Last month my mother recommended that I read Three Cups of Tea, the New York Times bestselling book about Greg Mortenson’s mission to promote peace by building schools for girls in Pakistan and Afghanistan.
It was a great recommendation indeed! I couldn’t put it down. Greg Mortenson’s story is certainly an amazing one.
Greg was raised in Tanzania near Mt. Kilimanjaro. As an avid rock climber and mountaineer, he set out to climb K2 in 1993, to honor the memory of his younger sister who had passed away from epilepsy. On his way back from K2, he stumbled into a remote mountain village called Korphe.
The rest of Greg’s life has been devoted to building schools for girls in the most rural parts of Pakistan and Afghanistan. Educated males tend to leave rural communities and find work in urban centers. Educated girls, by contrast, tend to stay in the community, which enriches the overall standard of living.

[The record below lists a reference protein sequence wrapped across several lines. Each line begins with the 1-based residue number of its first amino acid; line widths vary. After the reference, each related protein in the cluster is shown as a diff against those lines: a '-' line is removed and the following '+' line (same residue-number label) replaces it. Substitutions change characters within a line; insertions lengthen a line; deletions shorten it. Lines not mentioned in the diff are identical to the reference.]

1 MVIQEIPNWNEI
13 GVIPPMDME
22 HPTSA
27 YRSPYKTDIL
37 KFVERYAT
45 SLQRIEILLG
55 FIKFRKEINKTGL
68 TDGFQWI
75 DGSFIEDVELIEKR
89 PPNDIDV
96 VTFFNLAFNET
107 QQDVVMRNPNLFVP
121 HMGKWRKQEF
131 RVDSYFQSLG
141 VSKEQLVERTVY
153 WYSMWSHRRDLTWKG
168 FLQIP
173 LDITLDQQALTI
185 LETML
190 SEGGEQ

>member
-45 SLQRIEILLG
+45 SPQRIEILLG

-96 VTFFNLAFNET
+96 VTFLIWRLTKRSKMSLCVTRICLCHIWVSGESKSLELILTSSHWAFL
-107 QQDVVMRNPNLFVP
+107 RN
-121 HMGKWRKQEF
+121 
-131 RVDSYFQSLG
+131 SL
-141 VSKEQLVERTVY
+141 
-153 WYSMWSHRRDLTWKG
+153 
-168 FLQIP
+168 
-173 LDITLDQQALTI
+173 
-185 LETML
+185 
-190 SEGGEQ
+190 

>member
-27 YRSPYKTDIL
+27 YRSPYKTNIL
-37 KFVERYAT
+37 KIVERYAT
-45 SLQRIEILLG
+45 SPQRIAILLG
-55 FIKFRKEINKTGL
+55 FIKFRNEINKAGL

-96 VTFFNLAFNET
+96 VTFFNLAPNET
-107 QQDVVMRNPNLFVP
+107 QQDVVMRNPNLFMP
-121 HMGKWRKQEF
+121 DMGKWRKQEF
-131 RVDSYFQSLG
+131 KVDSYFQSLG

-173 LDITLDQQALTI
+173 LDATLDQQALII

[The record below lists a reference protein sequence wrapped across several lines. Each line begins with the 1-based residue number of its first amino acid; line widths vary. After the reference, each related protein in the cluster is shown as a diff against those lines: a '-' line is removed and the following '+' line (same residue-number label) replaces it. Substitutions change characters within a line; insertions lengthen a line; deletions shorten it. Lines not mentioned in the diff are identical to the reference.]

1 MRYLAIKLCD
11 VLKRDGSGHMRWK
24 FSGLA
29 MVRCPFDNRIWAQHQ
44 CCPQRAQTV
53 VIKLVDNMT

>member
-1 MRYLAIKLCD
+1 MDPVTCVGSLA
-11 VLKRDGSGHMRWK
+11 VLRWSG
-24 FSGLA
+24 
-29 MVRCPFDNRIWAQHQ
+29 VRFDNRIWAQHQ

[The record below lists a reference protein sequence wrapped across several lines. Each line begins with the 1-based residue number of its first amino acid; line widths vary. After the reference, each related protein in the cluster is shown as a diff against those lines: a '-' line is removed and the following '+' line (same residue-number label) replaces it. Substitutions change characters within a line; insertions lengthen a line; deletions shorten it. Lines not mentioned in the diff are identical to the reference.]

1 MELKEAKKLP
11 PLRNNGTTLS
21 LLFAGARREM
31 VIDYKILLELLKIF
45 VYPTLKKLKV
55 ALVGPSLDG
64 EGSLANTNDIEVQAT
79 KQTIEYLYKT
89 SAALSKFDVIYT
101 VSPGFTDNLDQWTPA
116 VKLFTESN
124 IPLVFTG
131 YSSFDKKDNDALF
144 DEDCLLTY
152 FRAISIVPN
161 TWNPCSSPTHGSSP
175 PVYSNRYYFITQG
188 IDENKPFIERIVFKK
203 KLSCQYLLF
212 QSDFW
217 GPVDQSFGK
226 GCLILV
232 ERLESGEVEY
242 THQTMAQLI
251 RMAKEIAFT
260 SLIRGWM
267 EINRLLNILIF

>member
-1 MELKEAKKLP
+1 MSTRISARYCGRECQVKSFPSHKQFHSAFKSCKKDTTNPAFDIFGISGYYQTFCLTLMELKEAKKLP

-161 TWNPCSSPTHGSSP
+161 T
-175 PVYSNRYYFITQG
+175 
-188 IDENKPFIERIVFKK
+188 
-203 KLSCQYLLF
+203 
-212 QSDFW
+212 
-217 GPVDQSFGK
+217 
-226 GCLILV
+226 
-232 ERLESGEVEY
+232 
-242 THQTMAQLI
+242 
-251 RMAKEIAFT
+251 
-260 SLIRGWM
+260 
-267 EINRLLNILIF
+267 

Three Cups of Tea is extremely well written, and traces Greg’s life from childhood to the present, with vivid details of the difficulties and dangers of building schools in a conflicted region. As I read about Greg’s life being in danger during his kidnapping by Taliban sympathizers, his months on end away from his wife and children, and the constant battle to get support for his mission, it became clear how selfless the man truly is.
What I particularly enjoyed about this book is learning how a mountaineer has dedicated his life to help the local people of the world’s great mountains. Unlike the rest of the well-equipped westerners who pass through the little villages of the Himalayas, the Karakoram, and Ladakh mountain ranges to enjoy the sport of mountaineering, this man opened his eyes and realized that he could improve the lives of these villagers.
Check out this video clip of a portion of Greg Mortsenson’s interview with Bloomberg News.